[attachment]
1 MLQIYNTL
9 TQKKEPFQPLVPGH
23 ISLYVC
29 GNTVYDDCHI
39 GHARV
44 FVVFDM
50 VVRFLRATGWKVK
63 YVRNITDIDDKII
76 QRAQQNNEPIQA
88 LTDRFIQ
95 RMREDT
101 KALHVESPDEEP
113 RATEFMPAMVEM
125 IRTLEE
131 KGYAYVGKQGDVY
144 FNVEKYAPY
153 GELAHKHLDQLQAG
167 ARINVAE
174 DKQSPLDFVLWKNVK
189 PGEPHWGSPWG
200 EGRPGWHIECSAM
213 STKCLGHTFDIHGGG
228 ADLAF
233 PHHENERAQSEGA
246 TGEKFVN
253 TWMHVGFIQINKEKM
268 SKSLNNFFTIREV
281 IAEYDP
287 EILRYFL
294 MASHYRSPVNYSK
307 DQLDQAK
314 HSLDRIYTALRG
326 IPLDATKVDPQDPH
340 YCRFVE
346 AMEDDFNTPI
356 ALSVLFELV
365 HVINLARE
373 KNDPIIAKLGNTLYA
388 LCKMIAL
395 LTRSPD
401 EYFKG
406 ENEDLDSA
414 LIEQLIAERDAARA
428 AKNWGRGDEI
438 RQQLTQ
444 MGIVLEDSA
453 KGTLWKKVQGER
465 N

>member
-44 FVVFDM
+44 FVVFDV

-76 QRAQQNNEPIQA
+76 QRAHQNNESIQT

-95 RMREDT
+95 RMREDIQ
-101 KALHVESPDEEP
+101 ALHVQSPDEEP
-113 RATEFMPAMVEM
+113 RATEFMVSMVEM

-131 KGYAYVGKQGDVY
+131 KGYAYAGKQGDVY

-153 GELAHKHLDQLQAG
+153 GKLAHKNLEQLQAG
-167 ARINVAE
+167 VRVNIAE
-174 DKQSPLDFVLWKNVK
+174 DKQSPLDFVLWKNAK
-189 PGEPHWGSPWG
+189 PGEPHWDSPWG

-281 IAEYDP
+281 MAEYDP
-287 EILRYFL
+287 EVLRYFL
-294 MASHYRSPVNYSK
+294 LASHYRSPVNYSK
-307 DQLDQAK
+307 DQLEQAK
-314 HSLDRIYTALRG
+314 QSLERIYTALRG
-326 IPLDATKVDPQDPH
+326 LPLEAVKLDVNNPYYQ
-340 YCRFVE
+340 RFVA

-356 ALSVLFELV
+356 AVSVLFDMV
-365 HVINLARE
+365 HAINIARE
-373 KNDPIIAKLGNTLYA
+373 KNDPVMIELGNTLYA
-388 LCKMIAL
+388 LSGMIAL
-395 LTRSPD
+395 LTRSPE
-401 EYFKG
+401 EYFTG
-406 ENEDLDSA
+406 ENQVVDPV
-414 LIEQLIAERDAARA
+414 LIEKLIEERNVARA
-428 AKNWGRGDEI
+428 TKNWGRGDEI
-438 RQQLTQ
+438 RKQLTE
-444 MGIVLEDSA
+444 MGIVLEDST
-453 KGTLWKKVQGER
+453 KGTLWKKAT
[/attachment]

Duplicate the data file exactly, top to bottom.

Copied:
1 MLQIYNTL
9 TQKKEPFQPLVPGH
23 ISLYVC
29 GNTVYDDCHI
39 GHARV
44 FVVFDM
50 VVRFLRATGWKVK
63 YVRNITDIDDKII
76 QRAQQNNEPIQA
88 LTDRFIQ
95 RMREDT
101 KALHVESPDEEP
113 RATEFMPAMVEM
125 IRTLEE
131 KGYAYVGKQGDVY
144 FNVEKYAPY
153 GELAHKHLDQLQAG
167 ARINVAE
174 DKQSPLDFVLWKNVK
189 PGEPHWGSPWG
200 EGRPGWHIECSAM
213 STKCLGHTFDIHGGG
228 ADLAF
233 PHHENERAQSEGA
246 TGEKFVN
253 TWMHVGFIQINKEKM
268 SKSLNNFFTIREV
281 IAEYDP
287 EILRYFL
294 MASHYRSPVNYSK
307 DQLDQAK
314 HSLDRIYTALRG
326 IPLDATKVDPQDPH
340 YCRFVE
346 AMEDDFNTPI
356 ALSVLFELV
365 HVINLARE
373 KNDPIIAKLGNTLYA
388 LCKMIAL
395 LTRSPD
401 EYFKG
406 ENEDLDSA
414 LIEQLIAERDAARA
428 AKNWGRGDEI
438 RQQLTQ
444 MGIVLEDSA
453 KGTLWKKVQGER
465 N

>member
-44 FVVFDM
+44 FVVFDV

-76 QRAQQNNEPIQA
+76 QRAHQNNESIQT

-95 RMREDT
+95 RMREDIQ
-101 KALHVESPDEEP
+101 ALHVQSPDEEP
-113 RATEFMPAMVEM
+113 RATEFMVSMVEM

-131 KGYAYVGKQGDVY
+131 KGYAYAGKQGDVY

-153 GELAHKHLDQLQAG
+153 GKLAHKNLEQLQAG
-167 ARINVAE
+167 VRVNIAE
-174 DKQSPLDFVLWKNVK
+174 DKQSPLDFVLWKNAK
-189 PGEPHWGSPWG
+189 PGEPHWDSPWG

-281 IAEYDP
+281 MAEYDP
-287 EILRYFL
+287 EVLRYFL
-294 MASHYRSPVNYSK
+294 LASHYRSPVNYSK
-307 DQLDQAK
+307 DQLEQAK
-314 HSLDRIYTALRG
+314 QSLERIYTALRG
-326 IPLDATKVDPQDPH
+326 LPLEAVKLDVNNPYYQ
-340 YCRFVE
+340 RFVA

-356 ALSVLFELV
+356 AVSVLFDMV
-365 HVINLARE
+365 HAINIARE
-373 KNDPIIAKLGNTLYA
+373 KNDPVMIELGNTLYA
-388 LCKMIAL
+388 LSGMIAL
-395 LTRSPD
+395 LTRSPE
-401 EYFKG
+401 EYFTG
-406 ENEDLDSA
+406 ENQVVDPV
-414 LIEQLIAERDAARA
+414 LIEKLIEERNVARA
-428 AKNWGRGDEI
+428 TKNWGRGDEI
-438 RQQLTQ
+438 RKQLTE
-444 MGIVLEDSA
+444 MGIVLEDST
-453 KGTLWKKVQGER
+453 KGTLWKKAT